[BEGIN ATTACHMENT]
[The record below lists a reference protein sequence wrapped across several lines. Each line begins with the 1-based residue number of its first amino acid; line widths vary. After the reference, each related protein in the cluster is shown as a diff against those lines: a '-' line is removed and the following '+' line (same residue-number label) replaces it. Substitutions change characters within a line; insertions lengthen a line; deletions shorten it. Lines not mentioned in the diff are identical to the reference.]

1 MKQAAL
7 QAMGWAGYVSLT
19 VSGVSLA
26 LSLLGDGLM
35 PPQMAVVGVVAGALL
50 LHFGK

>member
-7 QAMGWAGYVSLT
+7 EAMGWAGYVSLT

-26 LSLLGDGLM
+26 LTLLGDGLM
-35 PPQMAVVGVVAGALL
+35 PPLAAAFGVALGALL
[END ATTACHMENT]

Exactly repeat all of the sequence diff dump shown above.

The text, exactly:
[The record below lists a reference protein sequence wrapped across several lines. Each line begins with the 1-based residue number of its first amino acid; line widths vary. After the reference, each related protein in the cluster is shown as a diff against those lines: a '-' line is removed and the following '+' line (same residue-number label) replaces it. Substitutions change characters within a line; insertions lengthen a line; deletions shorten it. Lines not mentioned in the diff are identical to the reference.]

1 MKQAAL
7 QAMGWAGYVSLT
19 VSGVSLA
26 LSLLGDGLM
35 PPQMAVVGVVAGALL
50 LHFGK

>member
-7 QAMGWAGYVSLT
+7 EAMGWAGYVSLT

-26 LSLLGDGLM
+26 LTLLGDGLM
-35 PPQMAVVGVVAGALL
+35 PPLAAAFGVALGALL